I was on vacation one day and saw Jurassic Park 3. It was a terrible movie and I remember walking out and thinking: “I could write that.”
The first 10 pages were really easy, but by page 11 … nothing. It was hard. I got myself all lathered up and I ended up writing and rewriting this book, Pharma, for over a year as a hobby. I would write at nights and weekends and on business trips. Instead of checking into a hotel and going down to the bar I’d stay in my room and bang out pages.
Rip Gerber writes fiction, but after losing everything in a house fire in 2007 he also writes letters of gratitude to people who helped his family. Photograph: Rip Gerber
Pharma is a techno-thriller about a pharmaceutical company manipulating the genetics of plants that subsequently grow out of control. Think of it like Jurassic Park but with plants. I was rejected by more than 100 agents, but number 113 took me on. Then I was rejected by a bunch of publishing houses until Random House bought the book and published it in Germany where it became a bestseller. I’m like the David Hasselhoff of fiction writing! They also bought my second book, Killer Virus, which had the same protagonist.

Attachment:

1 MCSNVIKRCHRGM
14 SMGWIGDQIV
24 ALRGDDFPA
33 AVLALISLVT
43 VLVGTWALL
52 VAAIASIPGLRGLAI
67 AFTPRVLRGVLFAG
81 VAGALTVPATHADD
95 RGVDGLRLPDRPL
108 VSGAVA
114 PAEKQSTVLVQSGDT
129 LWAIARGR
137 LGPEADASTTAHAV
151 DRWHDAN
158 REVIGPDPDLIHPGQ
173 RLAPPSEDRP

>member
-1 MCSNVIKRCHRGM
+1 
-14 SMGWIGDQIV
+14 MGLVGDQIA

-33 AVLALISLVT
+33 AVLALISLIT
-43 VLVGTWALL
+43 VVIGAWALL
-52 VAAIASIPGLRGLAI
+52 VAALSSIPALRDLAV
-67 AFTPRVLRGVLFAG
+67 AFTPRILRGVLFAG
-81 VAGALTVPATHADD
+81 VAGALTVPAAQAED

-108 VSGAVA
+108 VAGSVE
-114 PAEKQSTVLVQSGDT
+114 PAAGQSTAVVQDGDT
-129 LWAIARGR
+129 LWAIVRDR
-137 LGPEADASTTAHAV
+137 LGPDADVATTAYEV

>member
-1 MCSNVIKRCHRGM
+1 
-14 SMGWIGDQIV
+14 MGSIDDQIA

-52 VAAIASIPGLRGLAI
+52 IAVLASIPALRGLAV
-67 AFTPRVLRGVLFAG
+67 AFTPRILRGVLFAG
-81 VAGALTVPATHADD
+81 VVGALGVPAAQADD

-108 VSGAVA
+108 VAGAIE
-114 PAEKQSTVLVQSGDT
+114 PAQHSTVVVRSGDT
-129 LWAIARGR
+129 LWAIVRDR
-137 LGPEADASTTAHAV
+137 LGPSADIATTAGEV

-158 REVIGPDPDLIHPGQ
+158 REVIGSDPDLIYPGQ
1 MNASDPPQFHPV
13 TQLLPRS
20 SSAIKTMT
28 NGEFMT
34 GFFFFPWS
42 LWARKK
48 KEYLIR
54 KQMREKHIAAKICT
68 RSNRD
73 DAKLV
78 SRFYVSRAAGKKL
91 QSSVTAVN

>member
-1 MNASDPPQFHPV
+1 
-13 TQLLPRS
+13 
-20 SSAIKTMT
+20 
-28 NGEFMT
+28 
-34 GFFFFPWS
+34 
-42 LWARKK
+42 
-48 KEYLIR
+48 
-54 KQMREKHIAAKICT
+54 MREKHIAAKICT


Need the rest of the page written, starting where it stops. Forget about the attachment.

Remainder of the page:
Fiction writing is a very entrepreneurial endeavor – the performance is all on you and you live and die by what you are able to produce. For me that’s what appeals. It’s a bit like what we do in the Valley; it’s very denuding and the rejection is not for the faint of heart.
I still write, and have five other books which have yet to be sold, but these days I’m doing more one-to-one writing through personal letters of gratitude. I started doing this in 2007 where we had a house fire in San Francisco and lost everything. So every year I would send out five letters of gratitude to people who had had an impact on me and my family. Now I like doing them all the time.
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